Women’s Entrepreneurship & Entrepreneurial Ecosystems in Canada

This report examines Canadian women’s entrepreneurship and entrepreneurial ecosystems (EE), using data from the 2019 Global Entrepreneurship Monitor (GEM) Canada survey. The value of an “ecosystem” approach is increasingly recognized by researchers, practitioners, and policymakers. It marks an important shift in thinking about entrepreneurship. Traditionally, entrepreneurship has been conceptualized as a largely “individual” endeavor, with an emphasis on the traits and characteristics needed for success. Clearly, individual entrepreneurs have a pivotal role to play in the success and growth of their businesses, but so too do the contexts and “ecosystems” of which they are a part (Welter, 2019).

Building on recent studies of women’s entrepreneurship and ecosystems in Canada (Orser et al., 2019; Cukier and Chavoushi, 2020; Hughes and Yang, 2020), the purpose of this report is to deepen our understanding of the gendered nature of entrepreneurial ecosystems in Canada using a gender-aware approach (Brush et al. 2009). The report focuses on two distinct ecosystems for which GEM Canada gathered data in 2019: Alberta and Nova Scotia. Using the methodological approach developed by the Global Entrepreneurship Monitor (GEM), it analyzes the 10 pillars that make up the “entrepreneurship ecosystem” (Stam, 2015). These include: networking (Pillar 1), leadership (Pillar 2), financing (Pillar 3), talent (Pillar 4), knowledge (Pillar 5), support services and infrastructure (Pillar 6), formal institutions (Pillar 7), culture (Pillar 8), physical infrastructure (Pillar 9), and demand for goods and services (Pillar 10).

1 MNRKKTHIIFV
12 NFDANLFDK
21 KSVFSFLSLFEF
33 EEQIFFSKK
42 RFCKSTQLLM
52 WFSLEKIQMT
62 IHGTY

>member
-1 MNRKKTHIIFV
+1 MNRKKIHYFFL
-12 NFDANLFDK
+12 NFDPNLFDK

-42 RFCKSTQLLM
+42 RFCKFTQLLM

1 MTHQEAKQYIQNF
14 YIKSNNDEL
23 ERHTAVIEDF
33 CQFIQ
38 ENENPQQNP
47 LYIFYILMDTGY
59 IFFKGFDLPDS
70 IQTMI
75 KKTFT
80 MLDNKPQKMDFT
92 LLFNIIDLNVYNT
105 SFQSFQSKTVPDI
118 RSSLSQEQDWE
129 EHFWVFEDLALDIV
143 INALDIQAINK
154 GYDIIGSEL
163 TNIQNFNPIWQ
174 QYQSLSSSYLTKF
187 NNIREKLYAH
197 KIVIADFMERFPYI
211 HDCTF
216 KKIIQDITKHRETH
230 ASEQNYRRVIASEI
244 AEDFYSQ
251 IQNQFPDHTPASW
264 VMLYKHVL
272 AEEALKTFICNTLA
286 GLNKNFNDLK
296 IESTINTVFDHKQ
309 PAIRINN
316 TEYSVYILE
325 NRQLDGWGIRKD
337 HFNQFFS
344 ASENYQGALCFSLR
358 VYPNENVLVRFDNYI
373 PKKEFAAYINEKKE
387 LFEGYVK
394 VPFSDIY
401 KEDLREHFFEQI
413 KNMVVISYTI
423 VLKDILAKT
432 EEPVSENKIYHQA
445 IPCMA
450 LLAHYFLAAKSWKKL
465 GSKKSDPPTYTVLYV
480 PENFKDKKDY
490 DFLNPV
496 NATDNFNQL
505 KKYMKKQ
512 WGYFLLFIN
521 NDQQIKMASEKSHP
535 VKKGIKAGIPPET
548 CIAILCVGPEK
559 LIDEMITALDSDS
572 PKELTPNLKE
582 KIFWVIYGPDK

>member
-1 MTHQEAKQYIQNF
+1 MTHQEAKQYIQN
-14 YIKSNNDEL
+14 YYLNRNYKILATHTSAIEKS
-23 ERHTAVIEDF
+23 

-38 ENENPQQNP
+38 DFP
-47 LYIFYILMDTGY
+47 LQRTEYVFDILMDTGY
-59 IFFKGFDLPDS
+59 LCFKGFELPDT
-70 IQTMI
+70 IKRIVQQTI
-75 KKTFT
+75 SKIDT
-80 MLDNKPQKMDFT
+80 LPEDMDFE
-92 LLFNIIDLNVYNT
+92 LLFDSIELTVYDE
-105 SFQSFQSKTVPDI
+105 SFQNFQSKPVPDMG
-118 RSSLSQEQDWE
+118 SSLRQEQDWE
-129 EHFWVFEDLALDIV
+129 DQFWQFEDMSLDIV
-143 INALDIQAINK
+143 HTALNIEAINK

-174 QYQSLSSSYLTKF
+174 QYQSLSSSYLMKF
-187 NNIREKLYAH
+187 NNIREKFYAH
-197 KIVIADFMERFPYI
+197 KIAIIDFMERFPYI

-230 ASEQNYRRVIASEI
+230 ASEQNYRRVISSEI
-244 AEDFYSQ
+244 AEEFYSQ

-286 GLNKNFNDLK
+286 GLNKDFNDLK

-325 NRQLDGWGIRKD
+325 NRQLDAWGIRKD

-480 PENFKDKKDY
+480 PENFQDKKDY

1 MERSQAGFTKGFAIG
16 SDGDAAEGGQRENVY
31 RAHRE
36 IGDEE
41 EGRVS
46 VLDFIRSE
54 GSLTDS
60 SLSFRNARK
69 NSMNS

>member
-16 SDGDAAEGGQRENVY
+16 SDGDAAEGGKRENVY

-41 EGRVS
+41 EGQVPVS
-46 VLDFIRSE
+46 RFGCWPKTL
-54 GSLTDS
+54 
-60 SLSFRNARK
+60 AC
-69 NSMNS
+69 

How to cite

Hughes, K. D. & Saunders, C. (2020). Women’s entrepreneurship & entrepreneurial ecosystems in Canada. Women Entrepreneurship Knowledge Hub, The Centre for Innovation Studies, Global Entrepreneurship Monitor. https://wekh.ca/wp-content/uploads/2020/11/Womens_Entrepreneurship_and_Entrepreneurial_Ecosystems_in_Canada.pdf 

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